The Combined Peskiness Of Inflation And Cybercriminals

Inflation has been a (not so) hot topic over the past year. As prices rise on grocery store shelves, unfortunately so do ransom costs because cybercriminals have bills to pay too. The following piece by Ntirety CEO Emil Sayegh was originally published in Forbes. 

The Combined Peskiness Of Inflation and Cybercriminals  

Not a day goes by where hackers are not making American lives worse. From fraud to ransomware, from data leaks to compromised passwords, it’s another serious problem for all of us to deal with. Lately, both business leaders and the public have become concerned with hyperinflation. Nobody likes it, but it is here— and as it is with most changes, a bit of upheaval will follow. Beyond the personal economic impact, there are serious cyber implications as well and it all leads to an uncertain future.  

Paying More for Cyber Crime 

I hate to tell you this, but hackers pay bills, too. Inflation is a factor of our national economy and when it surges as it has in the last several months, it carries a significant impact to everyday life and can cause significant disruptions. Prices increase across the board and in time, they will affect just about everything around us. That goes for the cost of cloud computing, software, support, and yes, hackers.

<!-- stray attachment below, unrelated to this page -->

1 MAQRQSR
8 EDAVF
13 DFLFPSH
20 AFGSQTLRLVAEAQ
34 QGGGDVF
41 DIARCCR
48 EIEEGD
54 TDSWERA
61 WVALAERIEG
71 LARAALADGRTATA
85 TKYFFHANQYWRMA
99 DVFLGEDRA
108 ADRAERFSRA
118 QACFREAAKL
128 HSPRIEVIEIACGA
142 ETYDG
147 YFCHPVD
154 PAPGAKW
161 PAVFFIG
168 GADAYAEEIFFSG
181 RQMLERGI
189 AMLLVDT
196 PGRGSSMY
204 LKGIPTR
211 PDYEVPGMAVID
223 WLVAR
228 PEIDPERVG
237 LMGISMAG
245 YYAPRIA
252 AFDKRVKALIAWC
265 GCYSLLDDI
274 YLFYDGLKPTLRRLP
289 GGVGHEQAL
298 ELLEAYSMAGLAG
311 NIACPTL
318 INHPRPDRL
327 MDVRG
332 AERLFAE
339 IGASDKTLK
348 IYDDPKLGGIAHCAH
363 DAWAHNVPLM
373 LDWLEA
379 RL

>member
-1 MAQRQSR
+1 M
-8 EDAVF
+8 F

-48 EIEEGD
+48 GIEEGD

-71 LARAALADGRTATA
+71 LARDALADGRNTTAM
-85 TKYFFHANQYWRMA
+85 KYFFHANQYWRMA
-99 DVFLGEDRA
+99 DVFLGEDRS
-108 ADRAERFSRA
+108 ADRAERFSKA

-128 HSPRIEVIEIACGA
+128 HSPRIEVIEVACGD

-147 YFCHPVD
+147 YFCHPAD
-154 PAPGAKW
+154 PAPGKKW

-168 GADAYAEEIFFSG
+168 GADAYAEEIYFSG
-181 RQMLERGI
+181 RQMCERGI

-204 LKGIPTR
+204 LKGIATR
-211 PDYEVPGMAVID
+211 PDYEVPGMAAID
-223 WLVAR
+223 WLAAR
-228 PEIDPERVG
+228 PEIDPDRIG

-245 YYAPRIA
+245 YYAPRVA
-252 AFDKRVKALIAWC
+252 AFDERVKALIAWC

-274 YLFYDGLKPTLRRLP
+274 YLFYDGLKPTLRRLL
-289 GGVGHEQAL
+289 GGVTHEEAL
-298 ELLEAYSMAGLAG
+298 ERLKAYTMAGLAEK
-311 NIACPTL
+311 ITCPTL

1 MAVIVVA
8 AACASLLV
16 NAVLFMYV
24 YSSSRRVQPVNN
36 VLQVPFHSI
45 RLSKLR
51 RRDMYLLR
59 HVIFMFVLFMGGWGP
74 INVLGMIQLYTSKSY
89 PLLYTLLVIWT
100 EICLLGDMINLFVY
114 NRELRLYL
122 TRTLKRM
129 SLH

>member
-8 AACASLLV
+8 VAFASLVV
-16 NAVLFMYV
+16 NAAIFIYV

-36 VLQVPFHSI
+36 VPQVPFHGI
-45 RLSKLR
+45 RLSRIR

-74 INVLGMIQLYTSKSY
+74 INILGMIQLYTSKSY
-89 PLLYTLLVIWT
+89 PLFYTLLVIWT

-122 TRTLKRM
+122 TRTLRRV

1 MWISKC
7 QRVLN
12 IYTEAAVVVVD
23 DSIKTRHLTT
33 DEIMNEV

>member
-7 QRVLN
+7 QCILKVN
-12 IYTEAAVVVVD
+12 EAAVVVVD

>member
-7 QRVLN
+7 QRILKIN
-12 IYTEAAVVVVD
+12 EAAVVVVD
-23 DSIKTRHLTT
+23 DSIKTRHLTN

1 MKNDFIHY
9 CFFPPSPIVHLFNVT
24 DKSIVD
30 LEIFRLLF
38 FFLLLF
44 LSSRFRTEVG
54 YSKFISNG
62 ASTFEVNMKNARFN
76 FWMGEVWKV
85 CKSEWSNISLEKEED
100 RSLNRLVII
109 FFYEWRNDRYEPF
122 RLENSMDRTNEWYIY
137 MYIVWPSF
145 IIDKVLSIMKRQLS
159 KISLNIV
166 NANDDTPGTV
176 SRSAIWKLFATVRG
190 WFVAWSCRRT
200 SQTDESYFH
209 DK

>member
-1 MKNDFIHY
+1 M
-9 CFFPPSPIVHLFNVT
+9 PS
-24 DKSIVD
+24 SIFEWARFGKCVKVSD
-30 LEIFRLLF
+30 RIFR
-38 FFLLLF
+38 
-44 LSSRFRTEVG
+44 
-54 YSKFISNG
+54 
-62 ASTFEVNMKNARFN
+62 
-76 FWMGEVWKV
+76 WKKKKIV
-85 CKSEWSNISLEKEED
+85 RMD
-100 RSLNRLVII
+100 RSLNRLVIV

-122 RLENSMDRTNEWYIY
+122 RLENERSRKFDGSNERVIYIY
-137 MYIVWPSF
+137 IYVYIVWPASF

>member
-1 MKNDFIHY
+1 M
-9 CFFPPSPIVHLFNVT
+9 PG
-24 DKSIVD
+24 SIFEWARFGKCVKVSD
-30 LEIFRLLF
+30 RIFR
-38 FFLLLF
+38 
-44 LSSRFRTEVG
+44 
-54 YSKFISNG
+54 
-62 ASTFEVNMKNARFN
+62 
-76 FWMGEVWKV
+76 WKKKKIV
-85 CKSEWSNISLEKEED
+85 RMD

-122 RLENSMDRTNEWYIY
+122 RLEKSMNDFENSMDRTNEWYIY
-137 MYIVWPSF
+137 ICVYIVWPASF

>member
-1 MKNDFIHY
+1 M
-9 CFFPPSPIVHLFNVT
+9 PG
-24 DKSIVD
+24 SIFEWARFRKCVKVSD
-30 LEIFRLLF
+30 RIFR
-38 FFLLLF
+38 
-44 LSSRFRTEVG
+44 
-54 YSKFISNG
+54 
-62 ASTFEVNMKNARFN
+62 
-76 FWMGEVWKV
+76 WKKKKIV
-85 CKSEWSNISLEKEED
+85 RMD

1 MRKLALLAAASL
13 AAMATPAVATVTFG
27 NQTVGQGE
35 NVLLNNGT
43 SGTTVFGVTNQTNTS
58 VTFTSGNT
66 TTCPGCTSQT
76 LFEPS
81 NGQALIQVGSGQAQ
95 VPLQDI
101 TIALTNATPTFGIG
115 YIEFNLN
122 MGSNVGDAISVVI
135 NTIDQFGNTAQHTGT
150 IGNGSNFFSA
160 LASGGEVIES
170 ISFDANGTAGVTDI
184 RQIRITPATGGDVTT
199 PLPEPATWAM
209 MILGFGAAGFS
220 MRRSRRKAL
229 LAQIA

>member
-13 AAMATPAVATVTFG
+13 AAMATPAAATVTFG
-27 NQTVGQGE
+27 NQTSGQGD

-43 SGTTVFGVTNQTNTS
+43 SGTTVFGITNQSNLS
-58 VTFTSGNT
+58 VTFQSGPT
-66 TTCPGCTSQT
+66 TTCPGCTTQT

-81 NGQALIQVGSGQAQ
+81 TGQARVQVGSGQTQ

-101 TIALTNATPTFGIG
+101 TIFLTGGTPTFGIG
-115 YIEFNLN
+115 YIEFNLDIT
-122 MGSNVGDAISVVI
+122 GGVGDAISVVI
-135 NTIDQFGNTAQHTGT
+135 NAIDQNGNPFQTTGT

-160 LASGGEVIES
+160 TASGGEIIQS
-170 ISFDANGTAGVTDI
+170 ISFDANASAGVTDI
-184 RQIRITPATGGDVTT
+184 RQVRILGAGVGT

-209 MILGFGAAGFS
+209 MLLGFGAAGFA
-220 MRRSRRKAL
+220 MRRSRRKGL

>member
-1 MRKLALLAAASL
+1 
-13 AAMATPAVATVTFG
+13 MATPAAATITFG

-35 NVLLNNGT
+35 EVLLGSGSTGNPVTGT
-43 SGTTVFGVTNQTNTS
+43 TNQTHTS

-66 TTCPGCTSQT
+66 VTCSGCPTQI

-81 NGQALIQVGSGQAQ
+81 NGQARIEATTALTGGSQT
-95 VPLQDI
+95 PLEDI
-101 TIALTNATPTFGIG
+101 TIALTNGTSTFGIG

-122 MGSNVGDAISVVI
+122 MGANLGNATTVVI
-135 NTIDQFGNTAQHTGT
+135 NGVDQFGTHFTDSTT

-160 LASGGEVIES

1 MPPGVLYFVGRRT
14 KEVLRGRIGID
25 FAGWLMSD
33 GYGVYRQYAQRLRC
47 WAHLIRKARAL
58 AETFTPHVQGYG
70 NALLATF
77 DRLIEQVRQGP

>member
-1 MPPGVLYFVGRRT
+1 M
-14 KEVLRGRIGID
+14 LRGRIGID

Hackers, while arguably the lowest forms of life, live with the rest of us. They are not tucked away on a secret island somewhere with an independent economy. I am not attempting to incur sympathy for the increased financial burden for hackers and cybercriminal groups, however we must consider what is surely about to happen in terms of their cost of operations, cost of living and continuation of their raw activity returns. 

  • 2021 saw a 17% increase in publicly disclosed ransomware attacks, while certain sectors such as retail saw a 100% increase in attacks.
  • Ransom amounts increased tremendously in 2021 with the largest ransomware payout being made by an insurance company at a whopping $40 million, setting a world record.
  • Faced with mounting power, computing, and living costs, ransomware event frequency will increase, while the target size of companies will continue to decrease.
  • Attack selection will focus on time and location where targets are the most vulnerable.
  • Based on dire financial situations in certain areas of the world, a new, much younger generation of hackers will arrive and join the cause.
  • Attacks will continue to become easier to implement. 
  • New attack vectors will be discovered, most likely after a major attack.
  • The number of weakened organizations will increase. Faced with financial pressures and mounting costs, organizations may cut corners or delay security preparedness.
  • Virtual currency, the preferred payment channel of cybercriminals, will swing wildly as incidents play out.

To put it simply, the market for cyber attacks is exceedingly lucrative for those that ply within that trade. And a climate of financial pressures and supply chain issues are nothing more than an opportunity for cyber criminals to turn up the heat. It is a perfect storm that pays favor to cybercrime.